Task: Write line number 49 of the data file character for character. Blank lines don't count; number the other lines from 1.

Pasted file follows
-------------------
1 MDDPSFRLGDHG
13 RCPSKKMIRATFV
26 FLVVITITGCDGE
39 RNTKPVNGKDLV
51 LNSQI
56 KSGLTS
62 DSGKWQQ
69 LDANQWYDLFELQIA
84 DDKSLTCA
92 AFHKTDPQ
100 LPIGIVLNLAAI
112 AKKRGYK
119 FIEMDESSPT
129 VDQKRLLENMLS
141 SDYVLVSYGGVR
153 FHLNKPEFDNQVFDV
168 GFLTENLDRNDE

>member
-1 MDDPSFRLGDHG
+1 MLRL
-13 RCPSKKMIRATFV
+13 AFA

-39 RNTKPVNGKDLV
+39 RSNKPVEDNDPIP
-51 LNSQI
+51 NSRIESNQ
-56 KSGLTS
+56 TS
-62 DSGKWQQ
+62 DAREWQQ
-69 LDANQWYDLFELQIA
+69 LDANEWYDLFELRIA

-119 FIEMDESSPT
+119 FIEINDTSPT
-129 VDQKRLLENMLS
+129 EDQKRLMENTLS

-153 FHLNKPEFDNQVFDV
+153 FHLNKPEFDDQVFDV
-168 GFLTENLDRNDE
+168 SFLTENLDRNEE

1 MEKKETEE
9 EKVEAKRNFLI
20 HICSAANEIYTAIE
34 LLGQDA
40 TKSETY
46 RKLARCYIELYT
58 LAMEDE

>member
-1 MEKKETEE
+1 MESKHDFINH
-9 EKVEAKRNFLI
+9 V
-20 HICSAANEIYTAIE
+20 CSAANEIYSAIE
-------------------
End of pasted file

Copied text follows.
-1 MEKKETEE